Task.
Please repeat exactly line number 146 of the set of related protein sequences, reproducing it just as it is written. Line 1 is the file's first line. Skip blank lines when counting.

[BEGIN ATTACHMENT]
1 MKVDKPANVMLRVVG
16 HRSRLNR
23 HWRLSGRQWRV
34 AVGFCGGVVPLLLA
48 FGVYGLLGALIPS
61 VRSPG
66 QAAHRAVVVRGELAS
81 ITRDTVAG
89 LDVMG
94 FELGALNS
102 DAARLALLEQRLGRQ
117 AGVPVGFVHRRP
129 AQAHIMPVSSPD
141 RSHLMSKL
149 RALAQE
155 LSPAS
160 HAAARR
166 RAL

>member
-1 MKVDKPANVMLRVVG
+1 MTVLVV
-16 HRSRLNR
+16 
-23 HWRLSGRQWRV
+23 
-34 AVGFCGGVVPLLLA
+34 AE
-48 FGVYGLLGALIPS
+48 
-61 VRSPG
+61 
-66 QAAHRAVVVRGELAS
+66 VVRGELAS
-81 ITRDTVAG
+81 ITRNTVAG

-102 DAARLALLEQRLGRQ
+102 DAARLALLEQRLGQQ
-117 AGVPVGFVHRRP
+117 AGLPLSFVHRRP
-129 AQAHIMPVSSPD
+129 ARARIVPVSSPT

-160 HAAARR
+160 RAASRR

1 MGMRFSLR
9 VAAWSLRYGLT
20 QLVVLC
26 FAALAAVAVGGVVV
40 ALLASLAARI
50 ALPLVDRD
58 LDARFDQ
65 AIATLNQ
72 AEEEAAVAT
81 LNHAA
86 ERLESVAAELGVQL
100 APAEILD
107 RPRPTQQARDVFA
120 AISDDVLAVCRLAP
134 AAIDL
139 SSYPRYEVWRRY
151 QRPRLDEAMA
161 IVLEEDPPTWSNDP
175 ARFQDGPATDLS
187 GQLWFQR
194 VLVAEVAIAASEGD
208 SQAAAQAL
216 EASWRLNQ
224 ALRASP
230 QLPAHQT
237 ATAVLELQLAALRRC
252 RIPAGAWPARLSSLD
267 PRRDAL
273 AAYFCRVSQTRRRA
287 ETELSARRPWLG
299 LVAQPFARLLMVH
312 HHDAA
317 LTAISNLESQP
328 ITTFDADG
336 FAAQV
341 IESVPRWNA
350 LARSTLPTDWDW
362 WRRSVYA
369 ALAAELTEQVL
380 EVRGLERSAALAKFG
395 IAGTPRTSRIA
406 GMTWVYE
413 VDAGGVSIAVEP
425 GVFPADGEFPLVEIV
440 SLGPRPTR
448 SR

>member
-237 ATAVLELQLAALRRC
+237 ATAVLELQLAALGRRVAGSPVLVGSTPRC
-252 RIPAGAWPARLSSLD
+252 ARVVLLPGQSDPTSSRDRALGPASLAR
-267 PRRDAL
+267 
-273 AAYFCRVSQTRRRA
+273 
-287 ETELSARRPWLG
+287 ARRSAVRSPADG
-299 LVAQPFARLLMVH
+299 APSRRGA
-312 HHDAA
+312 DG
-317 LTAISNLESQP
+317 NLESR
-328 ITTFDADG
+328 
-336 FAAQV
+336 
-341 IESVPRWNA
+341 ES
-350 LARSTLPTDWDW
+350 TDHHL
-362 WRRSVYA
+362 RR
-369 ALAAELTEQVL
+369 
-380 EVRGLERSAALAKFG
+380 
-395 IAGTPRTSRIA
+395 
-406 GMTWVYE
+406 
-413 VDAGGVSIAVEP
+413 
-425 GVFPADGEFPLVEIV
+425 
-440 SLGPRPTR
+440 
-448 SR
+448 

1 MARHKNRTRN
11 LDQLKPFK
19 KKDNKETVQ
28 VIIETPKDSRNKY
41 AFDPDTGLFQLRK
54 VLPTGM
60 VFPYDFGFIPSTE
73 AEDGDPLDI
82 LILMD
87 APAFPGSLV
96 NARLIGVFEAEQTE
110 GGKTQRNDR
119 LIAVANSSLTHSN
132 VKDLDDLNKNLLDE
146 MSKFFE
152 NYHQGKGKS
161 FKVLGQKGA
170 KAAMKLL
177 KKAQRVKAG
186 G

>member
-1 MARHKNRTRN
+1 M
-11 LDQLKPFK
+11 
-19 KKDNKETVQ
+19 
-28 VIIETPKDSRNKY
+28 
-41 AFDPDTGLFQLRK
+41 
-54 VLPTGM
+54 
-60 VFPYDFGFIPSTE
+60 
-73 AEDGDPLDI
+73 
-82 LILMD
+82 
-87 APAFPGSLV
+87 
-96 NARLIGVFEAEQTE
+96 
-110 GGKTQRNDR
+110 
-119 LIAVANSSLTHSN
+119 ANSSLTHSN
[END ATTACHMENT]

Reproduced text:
132 VKDLDDLNKNLLDE